As a follow-up to our recent post on Wall Street’s wild ride, we wanted to give some thought to what real estate looked like as an investment. Over the last few years we have heard many clients express doubts about whether owning a home was, in fact, a smart “business” decision.
When compared to the stock market, the answer is pretty self-evident.
In many ways the volatility that unsettled real estate markets over the past few years has largely subsided, leaving housing prices at their lowest level since the turn of the century. In Maine we are in fact beginning to see some small increases. In a clear case of over-correction, seasoned market watchers are now calling some part of the country undervalued.
Focus on the Long Term
Real estate is rarely a practical way to earn a short-term profit, as many underleveraged property flippers discovered the hard way once the boom went belly-up. Still, as a means to enjoy steady long-term appreciation, it remains one of the most reliable.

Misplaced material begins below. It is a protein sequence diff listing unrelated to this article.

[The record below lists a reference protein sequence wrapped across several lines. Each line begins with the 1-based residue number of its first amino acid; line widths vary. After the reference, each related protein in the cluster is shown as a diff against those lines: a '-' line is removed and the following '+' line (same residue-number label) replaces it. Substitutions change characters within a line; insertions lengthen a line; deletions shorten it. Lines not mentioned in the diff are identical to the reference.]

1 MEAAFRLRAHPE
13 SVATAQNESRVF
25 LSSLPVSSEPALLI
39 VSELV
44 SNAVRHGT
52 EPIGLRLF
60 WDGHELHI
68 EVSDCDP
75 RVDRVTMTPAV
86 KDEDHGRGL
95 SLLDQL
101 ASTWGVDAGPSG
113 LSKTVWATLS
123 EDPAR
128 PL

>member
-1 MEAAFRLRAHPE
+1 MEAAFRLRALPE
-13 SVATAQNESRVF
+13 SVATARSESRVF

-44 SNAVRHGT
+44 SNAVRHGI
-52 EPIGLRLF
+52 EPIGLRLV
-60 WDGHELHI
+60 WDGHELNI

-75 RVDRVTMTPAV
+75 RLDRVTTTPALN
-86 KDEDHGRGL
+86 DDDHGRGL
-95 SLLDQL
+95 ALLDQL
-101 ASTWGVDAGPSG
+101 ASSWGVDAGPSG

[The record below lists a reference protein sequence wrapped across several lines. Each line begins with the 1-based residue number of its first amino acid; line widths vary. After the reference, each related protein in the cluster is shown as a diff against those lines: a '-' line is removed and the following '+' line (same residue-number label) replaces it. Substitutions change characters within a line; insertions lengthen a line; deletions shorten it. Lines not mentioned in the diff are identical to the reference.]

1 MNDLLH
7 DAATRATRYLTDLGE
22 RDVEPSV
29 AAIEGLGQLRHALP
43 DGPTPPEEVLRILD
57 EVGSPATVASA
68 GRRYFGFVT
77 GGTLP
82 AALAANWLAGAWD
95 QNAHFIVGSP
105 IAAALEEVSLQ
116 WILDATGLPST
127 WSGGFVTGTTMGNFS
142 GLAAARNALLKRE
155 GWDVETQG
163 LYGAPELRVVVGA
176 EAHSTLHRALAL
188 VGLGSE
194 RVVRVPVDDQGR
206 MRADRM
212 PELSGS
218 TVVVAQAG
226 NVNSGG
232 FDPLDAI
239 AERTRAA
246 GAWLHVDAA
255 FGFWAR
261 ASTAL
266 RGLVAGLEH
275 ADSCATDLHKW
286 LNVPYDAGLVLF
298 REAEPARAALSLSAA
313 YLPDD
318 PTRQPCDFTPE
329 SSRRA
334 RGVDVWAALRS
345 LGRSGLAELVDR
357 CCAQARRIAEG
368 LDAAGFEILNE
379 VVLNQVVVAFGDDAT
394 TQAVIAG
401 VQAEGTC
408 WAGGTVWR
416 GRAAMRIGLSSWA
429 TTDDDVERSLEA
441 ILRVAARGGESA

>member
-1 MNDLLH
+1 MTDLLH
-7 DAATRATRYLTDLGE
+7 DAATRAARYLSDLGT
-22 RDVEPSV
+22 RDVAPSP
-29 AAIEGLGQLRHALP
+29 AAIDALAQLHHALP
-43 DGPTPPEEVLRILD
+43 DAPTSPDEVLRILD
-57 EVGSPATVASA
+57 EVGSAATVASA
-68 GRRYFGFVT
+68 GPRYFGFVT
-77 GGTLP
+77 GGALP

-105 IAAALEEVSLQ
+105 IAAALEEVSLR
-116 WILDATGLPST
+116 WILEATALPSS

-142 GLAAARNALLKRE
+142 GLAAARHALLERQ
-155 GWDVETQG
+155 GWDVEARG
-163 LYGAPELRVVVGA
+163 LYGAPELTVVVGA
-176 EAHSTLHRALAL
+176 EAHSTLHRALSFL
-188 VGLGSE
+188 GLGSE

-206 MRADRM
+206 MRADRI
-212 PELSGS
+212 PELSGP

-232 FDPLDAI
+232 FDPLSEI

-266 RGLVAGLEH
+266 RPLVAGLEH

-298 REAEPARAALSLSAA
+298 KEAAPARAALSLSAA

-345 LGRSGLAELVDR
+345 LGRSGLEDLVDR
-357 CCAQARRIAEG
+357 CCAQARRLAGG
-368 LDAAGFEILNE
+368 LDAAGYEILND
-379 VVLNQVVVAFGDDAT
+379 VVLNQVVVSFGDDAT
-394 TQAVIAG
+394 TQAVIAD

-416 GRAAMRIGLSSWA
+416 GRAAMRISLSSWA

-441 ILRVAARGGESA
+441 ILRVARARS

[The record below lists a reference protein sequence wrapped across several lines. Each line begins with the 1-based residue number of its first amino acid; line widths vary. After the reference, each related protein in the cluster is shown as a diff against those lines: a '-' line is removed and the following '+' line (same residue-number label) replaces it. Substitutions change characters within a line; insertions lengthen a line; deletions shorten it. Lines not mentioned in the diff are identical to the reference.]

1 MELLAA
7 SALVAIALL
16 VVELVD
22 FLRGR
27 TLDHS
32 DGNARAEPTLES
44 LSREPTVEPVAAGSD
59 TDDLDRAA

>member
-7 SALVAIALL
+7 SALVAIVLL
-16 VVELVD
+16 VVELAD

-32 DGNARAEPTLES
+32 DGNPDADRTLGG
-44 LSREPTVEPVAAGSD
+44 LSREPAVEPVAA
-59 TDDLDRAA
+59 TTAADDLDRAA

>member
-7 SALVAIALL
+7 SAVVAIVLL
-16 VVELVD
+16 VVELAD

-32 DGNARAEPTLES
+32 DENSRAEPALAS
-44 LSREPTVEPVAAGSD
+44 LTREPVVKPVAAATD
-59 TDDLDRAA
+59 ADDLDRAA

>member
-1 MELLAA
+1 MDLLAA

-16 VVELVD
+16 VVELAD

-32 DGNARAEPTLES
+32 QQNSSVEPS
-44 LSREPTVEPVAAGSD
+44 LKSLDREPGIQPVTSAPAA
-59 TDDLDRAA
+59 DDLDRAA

Each month, real estate authority Steve Harney updates a graph comparing returns on investment for real estate versus the Dow, S&P and the NASDAQ. Recent volatility in all these markets notwithstanding, had you invested $100 in each in early 2001, by now you would have netted $140 in real estate, versus $110 on the Dow, $92 on the S&P and $70 on NASDAQ. (Source: MSN Money.com, Case Shiller—updated 8/1/2011)
Investor vs Homeowner
Realistic real estate buyers should have an eye to the future – whether you are an investor or buying a home strictly for you own use. Home prices, which are presumed to be at or near their bottom, are expected to trend higher over the next several years, restoring real estate to the reliable, long-term proposition it has usually been. Add this to historically low interest rates and the cost of owning a home has seldom been lower.